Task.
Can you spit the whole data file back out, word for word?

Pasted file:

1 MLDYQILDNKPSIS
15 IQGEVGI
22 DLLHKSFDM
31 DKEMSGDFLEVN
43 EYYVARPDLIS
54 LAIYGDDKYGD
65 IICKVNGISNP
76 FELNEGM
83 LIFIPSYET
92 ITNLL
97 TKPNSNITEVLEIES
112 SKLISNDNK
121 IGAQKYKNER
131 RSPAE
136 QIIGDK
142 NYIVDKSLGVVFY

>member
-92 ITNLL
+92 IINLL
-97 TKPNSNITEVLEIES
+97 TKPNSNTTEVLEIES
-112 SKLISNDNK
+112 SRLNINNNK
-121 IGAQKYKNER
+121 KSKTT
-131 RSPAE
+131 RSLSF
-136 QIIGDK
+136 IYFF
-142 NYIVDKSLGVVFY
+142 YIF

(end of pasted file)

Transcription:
1 MLDYQILDNKPSIS
15 IQGEVGI
22 DLLHKSFDM
31 DKEMSGDFLEVN
43 EYYVARPDLIS
54 LAIYGDDKYGD
65 IICKVNGISNP
76 FELNEGM
83 LIFIPSYET
92 ITNLL
97 TKPNSNITEVLEIES
112 SKLISNDNK
121 IGAQKYKNER
131 RSPAE
136 QIIGDK
142 NYIVDKSLGVVFY

>member
-92 ITNLL
+92 IINLL
-97 TKPNSNITEVLEIES
+97 TKPNSNTTEVLEIES
-112 SKLISNDNK
+112 SRLNINNNK
-121 IGAQKYKNER
+121 KSKTT
-131 RSPAE
+131 RSLSF
-136 QIIGDK
+136 IYFF
-142 NYIVDKSLGVVFY
+142 YIF